Parental disapproval of a medical condition (shame and blame) makes about as much sense as an exorcism. The stupidity would be more obvious if parents blamed their kids for needing eyeglasses but scripture doesn’t weigh in on matters of vision.
I realize that there is a fundamental issue of parental rights. I would be sympathetic if the rights at issue had any meaning. That is, if the information was important then parents would be empowered to make objective choices. That’s clearly not the case regarding a student’s reasonable expectation of privacy in matters concerning their sexuality.
Gender diverse kids already have enough to deal with and they are very vulnerable. If the fear of their parents is realized through disclosure then the potential for self-harm is elevated to a frightening level.
Sarah Parshall Perry is aware of the potential problem. She just chooses to ignore it. Here she summarizes part of the Board of Education’s arguments:
According to court filings, the Montgomery County Board of Education claims it is acting in the best interests of the minors involved by protecting them from the “unsupportive” parents of those children.
In its motion to dismiss, the Montgomery County Board of Education represented that disclosure to parents who are “not supportive … might expose the student to harm” and that “gender nonconforming students face significant dangers of abuse at home from unsupportive families.”
Ms. Perry is not listening:
By cloaking critically important information about one’s child under the guise that unsupportive parents are “dangerous” to their children, schools are given license to effectively label “gender critical” parents as abusive without the benefit of due process protections.
Please. Due process is required if the state takes action against the parents for child abuse. Respecting a student’s privacy when doing so is clearly warranted does not subject parents to any action which would require them to have “protections.”
While the public school districts and their unions may foolishly assume they know better than parents about what to do when it comes to a child’s “gender identity,” the Constitution and other federal law do not grant them the authority to circumvent parental consent or notification in these matters.
Foolish? Preventing child abuse is foolish because some ignorant morons do not approve of a medical condition. The assumption is not that school personnel know anything better than parents. The prevailing assumption is that the student has the information necessary to make a decision relating to disclosure.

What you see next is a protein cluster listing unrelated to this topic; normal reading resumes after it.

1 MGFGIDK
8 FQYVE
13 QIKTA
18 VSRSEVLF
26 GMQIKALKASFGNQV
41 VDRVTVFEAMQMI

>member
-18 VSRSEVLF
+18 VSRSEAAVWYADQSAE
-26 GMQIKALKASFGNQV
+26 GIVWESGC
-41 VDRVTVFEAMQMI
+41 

And again, there is no upside to disclosure. There is nothing that parents can do to alter a child’s gender identity. There is considerable downside potentially realized as the abuse of particularly vulnerable and fragile child.
No kid wants to be gender incongruent. They are already in distress. We cannot begin to understand what a child is going through by hiding their gender identity from holier-than-thou parents. In the name of parental rights these folks want to make matters worse and increase the kid’s suffering to conform to religious dogma.
On what planet does that make any sense at all?
Sarah Parshall Perry doesn’t get it because she does not want to get it:
Despite the whims of the board of education, a parent’s rights do not end at the schoolhouse door. But if not eliminated, the unconscionable policy of the Montgomery County Board of Education will be the beginning of a steep and precipitous decline in protections for those rights.
Unconscionable? The school board is motivated by their determination of what is best for children. The parents suing the board are motivated by religious dogma and what they regard as a parental right. Nowhere in that equation is the health of a child even a consideration.